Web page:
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Chinese whispers

刊登日期: 2018.04.14
作者: Grace Tse  

You might have played a simple but fun game with your classmates. In this game, all players form a circle or a straight line. The teacher whispers a message, which can be a sentence or two, in the ear of the first player. Then he or she passes the message quietly to the second player, who in turn whispers to the next one. The last player speaks out the message loudly. At this point, all of you may be amused that the message has become so “inaccurate” that it is completely different from the original one. 

While this game is called “telephone” in the USA, British people call it “Chinese whispers”. Before the mid-1900s, the game was called “Russian scandal” in British English. There is no clear reason for the change of the name. 

The children’s game of “Chinese whispers” can be used idiomatically to describe any information which is distorted when it is passed by word of mouth among many people. This idiomatic meaning is often used in news stories.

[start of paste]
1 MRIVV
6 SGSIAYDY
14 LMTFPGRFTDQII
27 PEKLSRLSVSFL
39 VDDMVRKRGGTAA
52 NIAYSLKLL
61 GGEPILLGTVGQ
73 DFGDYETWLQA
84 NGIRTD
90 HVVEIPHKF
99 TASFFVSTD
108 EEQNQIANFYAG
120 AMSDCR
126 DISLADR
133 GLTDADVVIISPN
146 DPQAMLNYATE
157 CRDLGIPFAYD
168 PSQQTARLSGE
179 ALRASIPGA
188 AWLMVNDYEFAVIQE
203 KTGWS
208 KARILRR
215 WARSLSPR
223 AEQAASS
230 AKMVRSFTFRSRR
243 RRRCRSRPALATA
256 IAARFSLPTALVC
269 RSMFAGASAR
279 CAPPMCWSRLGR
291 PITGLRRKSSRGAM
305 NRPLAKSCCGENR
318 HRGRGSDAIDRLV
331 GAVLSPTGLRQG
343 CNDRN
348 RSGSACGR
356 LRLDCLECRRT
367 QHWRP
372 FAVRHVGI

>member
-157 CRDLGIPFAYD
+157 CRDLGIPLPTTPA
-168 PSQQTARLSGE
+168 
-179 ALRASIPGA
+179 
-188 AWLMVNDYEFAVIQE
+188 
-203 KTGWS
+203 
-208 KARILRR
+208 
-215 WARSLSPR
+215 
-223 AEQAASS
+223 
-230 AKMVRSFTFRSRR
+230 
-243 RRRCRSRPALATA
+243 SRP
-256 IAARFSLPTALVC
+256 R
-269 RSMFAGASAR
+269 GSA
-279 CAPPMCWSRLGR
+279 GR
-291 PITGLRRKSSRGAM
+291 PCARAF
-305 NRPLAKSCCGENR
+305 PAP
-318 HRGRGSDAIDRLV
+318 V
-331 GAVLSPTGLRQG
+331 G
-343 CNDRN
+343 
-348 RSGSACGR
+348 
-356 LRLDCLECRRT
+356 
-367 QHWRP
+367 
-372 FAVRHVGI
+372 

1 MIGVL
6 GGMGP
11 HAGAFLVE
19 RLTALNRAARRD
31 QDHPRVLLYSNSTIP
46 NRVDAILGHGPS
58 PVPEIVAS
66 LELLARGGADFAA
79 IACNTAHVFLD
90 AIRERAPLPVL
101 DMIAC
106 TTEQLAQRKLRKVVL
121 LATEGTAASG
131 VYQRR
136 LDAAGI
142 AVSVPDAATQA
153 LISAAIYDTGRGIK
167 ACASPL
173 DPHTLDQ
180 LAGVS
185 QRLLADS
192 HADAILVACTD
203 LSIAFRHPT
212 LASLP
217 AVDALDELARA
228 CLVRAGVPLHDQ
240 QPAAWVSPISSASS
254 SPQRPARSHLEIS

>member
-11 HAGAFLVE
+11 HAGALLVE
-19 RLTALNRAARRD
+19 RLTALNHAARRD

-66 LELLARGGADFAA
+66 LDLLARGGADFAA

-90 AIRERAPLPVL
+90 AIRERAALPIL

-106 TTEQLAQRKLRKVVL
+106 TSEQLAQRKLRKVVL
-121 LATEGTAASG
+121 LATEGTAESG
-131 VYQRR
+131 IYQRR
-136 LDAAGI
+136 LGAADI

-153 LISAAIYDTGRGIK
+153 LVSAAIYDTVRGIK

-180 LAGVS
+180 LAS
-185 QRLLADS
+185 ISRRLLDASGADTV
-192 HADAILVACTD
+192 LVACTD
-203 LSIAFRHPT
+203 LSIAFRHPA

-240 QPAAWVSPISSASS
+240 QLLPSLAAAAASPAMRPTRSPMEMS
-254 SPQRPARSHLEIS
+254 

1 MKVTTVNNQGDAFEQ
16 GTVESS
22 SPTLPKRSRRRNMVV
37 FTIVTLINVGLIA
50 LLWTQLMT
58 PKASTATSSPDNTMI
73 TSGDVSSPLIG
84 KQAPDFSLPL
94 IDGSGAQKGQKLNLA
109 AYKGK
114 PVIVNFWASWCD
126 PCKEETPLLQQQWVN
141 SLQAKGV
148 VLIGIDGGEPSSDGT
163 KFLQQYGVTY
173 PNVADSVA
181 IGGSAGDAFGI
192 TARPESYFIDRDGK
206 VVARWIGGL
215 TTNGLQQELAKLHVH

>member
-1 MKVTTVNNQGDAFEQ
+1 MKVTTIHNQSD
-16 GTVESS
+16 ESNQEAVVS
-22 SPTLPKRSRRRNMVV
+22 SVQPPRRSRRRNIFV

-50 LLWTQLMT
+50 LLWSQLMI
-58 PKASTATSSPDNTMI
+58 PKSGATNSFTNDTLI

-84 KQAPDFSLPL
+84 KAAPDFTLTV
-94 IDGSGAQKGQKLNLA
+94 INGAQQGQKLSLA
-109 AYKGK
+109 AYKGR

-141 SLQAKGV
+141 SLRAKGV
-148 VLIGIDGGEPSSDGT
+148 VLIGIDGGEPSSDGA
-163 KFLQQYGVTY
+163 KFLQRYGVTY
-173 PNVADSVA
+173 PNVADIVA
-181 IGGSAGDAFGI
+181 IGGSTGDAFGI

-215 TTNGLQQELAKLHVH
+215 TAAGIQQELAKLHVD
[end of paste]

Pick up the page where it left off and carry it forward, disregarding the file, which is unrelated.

The manager described the plans to rebuild the shopping mall as Chinese whispers(以訛傳訛;道聽塗說). 

Some people argue that this idiom may sound offensive because it implies that Chinese people like to talk about silly things. However, scholars think that the phrase was created probably because British people find it difficult to understand the Chinese language. 

If you want to avoid any negative implications of this idiom, what synonyms can you use instead? “Rumour” and “hearsay” may be some good options. 


 

Glossary

 

Whispers 

耳語

Amused 

感到好笑

Scandal 

醜聞

Distorted 

被歪曲

Word of mouth 

眾口相傳

Offensive 

得罪他人

Implications 

含意

Synonyms 

同義詞

 

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